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Multi-Agency Public Protection Arrangements and Youth Justice

Multi-Agency Public Protection Arrangements and Youth Justice

Kerry Baker
Alex Sutherland
https://www.jstor.org/stable/j.ctt9qgt11
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  • Book Info
    Multi-Agency Public Protection Arrangements and Youth Justice
    Book Description:

    Multi-Agency Public Protection Arrangements (MAPPA) are now one of the central features of government policy in the UK for managing the risk presented by violent and sexual offenders. Although there has been research and debate concerning the use of MAPPA with adult offenders, their application to young people has received relatively little attention until now. Multi-Agency Public Protection Arrangements & Youth Justice extends the existing literature on public protection. It provides a detailed exploration of MAPPA policy and practice in order to prompt further debate about the implications of the risk paradigm for young people and youth justice practitioners. In the book, key academics, practitioners and policy makers consider a range of theoretical and practical issues raised by the introduction of MAPPA including risk and children's rights, the use of professional discretion by practitioners, alternative approaches to risk management and suggestions for future policy development. It will be of interest to both professionals and academics working with young offenders and in youth justice.

    eISBN: 978-1-84742-443-3
    Subjects: Sociology

Table of Contents

  1. Front Matter
    (pp. i-ii)
  2. Table of Contents
    (pp. iii-iii)
  3. Acknowledgements
    (pp. iv-iv)
  4. Notes on contributors
    (pp. v-vi)
  5. Introduction
    (pp. 1-8)
    Alex Sutherland and Kerry Baker

    Public protection is always high on the political agenda in one form or another. The phrase ‘public protection’ began life within the criminal justice sphere as part of the government White PaperCrime, Justice and Protecting the Public(Home Office, 1990, cited in Merrington and Stanley, 2007, p 437). Since its introduction into the political lexicon, ‘public protection’ has been transformed into an umbrella term to cover a range of activities by local authorities and other government agencies,¹ but within the context of this book the phrase relates solely to serious offending (that is, violent and sexual offences). Although the...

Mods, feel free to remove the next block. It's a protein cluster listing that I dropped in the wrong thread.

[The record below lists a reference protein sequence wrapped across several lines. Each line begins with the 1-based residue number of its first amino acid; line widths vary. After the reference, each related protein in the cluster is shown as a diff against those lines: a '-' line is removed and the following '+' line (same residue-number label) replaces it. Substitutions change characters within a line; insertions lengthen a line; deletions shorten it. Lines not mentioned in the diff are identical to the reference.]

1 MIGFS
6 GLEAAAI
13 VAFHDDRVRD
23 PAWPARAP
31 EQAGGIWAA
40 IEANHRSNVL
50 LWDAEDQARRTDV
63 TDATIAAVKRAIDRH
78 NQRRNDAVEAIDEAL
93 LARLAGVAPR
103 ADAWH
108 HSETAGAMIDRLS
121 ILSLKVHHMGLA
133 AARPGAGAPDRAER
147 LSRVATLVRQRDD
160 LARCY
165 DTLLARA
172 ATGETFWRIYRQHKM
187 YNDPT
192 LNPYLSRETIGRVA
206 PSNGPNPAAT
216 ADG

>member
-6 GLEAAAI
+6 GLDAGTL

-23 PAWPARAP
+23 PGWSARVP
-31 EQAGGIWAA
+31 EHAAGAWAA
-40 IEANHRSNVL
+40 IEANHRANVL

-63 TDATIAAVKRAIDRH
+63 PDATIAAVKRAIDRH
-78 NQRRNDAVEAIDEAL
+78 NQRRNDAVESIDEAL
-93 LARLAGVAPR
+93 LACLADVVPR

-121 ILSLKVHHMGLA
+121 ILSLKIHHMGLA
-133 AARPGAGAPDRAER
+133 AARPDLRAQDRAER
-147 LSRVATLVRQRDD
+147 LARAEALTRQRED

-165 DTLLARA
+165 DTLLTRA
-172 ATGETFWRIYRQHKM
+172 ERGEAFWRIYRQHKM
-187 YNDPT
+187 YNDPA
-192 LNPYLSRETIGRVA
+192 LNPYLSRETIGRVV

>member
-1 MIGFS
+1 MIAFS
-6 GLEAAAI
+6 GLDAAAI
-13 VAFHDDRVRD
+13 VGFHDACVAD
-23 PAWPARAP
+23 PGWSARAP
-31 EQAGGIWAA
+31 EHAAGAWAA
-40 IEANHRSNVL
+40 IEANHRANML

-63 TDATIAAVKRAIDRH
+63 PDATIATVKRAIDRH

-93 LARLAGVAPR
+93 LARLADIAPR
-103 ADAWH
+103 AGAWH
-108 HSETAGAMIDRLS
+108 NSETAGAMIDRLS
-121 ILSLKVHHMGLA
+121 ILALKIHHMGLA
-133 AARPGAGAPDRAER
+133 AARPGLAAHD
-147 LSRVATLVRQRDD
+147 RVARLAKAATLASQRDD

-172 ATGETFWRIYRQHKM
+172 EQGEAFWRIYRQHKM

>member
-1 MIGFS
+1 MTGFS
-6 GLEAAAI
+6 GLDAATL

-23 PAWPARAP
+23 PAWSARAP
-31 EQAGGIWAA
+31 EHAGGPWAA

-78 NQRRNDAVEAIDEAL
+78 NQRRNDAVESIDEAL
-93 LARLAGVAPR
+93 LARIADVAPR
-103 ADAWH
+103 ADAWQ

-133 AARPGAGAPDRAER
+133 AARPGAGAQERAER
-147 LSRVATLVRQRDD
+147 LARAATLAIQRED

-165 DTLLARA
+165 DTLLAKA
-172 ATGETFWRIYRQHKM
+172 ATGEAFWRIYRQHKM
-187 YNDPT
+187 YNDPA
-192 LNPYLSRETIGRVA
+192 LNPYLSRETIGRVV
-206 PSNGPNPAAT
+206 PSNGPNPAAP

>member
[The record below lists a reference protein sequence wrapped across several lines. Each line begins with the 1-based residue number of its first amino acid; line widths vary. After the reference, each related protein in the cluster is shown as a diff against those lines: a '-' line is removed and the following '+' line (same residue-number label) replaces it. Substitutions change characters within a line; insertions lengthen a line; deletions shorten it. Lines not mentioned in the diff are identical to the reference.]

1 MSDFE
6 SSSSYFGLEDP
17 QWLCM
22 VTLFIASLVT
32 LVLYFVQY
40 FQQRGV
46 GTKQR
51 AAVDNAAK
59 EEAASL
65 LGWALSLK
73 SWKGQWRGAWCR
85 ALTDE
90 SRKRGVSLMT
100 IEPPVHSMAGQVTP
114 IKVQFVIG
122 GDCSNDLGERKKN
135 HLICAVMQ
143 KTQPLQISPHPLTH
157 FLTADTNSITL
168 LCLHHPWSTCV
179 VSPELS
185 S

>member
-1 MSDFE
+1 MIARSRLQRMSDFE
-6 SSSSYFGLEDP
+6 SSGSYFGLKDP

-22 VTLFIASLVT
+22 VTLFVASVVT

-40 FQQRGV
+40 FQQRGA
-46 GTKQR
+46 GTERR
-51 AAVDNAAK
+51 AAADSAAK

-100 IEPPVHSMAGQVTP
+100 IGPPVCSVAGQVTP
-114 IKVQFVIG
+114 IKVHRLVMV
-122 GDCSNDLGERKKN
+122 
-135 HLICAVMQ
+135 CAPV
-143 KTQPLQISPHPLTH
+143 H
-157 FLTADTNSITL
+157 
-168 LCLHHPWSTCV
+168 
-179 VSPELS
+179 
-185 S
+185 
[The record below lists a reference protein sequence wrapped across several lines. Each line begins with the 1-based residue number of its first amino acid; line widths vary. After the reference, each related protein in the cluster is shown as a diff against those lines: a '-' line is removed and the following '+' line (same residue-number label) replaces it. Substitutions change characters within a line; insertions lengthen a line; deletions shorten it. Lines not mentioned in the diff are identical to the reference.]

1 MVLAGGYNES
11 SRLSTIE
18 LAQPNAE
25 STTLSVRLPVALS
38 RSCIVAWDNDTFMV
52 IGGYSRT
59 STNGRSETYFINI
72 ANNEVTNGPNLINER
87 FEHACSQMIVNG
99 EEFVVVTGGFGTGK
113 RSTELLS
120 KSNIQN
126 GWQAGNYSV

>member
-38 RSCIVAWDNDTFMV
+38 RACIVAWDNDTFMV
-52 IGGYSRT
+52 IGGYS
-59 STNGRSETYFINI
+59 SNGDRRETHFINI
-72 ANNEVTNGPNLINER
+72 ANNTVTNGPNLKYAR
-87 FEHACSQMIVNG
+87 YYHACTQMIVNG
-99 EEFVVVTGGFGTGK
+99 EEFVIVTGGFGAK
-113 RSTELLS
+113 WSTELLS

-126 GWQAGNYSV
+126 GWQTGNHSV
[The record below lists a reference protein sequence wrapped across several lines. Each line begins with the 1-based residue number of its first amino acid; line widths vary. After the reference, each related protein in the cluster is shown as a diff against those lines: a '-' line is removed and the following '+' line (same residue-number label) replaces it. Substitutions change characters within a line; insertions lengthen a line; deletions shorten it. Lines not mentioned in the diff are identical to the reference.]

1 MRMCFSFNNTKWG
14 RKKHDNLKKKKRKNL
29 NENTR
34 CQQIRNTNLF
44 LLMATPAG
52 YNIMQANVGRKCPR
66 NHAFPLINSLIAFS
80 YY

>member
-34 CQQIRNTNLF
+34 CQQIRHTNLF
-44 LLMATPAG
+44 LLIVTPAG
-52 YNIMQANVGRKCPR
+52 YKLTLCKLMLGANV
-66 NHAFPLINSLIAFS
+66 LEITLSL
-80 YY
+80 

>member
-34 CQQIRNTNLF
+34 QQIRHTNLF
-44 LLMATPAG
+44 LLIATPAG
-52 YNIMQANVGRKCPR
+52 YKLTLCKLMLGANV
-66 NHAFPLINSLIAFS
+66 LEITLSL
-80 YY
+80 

6. Part One: Young people and MAPPA:: current policy and practice

    • 1 Setting the scene: risk, welfare and rights
      (pp. 11-24)
      Sarah Jones and Kerry Baker

      This chapter will provide a brief introduction to systems for responding to offending by children and young people in England and Wales, of which Multi-Agency Public Protection Arrangements (MAPPA) are one significant element. The aims of the chapter are to:

      provide an overview of the youth justice system in England and Wales for readers who may be unfamiliar with it;

      explain what MAPPA are and how they work;

      begin to highlight some of the complexities of the system as a foundation for the more detailed analysis and discussion of later chapters.

      MAPPA, as described in more detail below, are a...

    • 2 MAPPA: learning the lessons for young offenders
      (pp. 25-42)
      Hazel Kemshall and Jason Wood

      The 1990s saw a growing preoccupation with high-risk offenders, particularly their accurate identification, reliable risk assessment and effective risk management. By the turn of the century this preoccupation had also extended to young offenders, and included the formalised use of risk assessment tools and increasing attention to the early identification of those young offenders likely to become ‘dangerous’ (see Kemshall, 2008a, for a full review). A key component of the policy and organisational response to high-risk offenders was the development of the Multi-Agency Public Protection Arrangements (MAPPA) (see Kemshall, 2003, for a full review). By the late 1990s, MAPPA extended...

    • 3 Youth Offending Teams and MAPPA: past problems, current challenges and future prospects
      (pp. 43-58)
      Alex Sutherland